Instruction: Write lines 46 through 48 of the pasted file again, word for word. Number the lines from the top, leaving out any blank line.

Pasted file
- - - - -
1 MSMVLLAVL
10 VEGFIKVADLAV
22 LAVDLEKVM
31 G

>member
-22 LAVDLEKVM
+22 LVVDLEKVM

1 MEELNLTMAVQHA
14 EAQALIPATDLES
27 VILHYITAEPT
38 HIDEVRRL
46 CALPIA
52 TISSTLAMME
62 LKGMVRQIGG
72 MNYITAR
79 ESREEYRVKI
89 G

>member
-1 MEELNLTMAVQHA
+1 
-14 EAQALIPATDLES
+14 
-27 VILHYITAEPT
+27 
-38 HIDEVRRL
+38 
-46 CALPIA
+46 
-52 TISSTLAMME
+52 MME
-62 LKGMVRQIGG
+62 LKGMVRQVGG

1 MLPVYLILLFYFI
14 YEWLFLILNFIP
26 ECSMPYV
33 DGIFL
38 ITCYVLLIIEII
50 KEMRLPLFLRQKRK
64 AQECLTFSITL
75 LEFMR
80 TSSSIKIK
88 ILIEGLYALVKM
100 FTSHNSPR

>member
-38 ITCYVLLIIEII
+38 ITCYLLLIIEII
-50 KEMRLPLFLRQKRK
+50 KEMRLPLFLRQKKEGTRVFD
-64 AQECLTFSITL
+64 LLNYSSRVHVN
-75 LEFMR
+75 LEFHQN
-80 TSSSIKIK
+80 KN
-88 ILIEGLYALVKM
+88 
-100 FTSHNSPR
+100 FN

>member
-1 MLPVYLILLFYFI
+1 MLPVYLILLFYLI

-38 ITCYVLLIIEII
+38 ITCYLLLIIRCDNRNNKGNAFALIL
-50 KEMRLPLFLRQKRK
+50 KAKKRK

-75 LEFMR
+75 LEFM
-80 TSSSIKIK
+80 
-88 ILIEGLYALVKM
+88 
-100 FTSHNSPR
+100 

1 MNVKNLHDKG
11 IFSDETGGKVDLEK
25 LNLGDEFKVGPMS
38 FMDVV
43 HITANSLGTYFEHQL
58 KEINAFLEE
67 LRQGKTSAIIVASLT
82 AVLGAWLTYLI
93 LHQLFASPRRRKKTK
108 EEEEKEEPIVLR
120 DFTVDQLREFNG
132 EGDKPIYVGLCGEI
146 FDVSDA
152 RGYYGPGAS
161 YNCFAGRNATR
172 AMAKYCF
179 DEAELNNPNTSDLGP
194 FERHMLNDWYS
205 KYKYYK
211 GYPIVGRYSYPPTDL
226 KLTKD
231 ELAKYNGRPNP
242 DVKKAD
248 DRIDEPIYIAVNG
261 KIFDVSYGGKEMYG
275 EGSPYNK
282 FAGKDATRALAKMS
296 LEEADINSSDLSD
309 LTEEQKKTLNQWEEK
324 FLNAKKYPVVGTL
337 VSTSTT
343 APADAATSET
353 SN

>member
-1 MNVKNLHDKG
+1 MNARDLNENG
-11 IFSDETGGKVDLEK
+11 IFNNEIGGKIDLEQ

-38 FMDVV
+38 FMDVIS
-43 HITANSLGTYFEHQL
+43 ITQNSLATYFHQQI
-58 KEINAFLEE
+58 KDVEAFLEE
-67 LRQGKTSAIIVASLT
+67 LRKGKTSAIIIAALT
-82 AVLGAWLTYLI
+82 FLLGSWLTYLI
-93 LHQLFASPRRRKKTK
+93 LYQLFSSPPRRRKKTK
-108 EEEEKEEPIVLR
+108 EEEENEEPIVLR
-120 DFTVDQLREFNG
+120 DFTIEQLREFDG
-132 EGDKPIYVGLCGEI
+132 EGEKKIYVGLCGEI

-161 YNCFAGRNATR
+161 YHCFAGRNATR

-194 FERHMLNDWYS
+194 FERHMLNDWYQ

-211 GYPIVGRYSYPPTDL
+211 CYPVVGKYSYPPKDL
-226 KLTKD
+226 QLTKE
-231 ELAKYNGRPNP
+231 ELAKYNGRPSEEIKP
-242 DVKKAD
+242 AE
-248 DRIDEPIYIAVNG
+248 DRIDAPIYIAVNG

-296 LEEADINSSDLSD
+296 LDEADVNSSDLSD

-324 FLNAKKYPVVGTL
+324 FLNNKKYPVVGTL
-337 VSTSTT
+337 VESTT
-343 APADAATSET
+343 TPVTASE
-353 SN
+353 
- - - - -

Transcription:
+38 ITCYLLLIIEII
-50 KEMRLPLFLRQKRK
+50 KEMRLPLFLRQKKEGTRVFD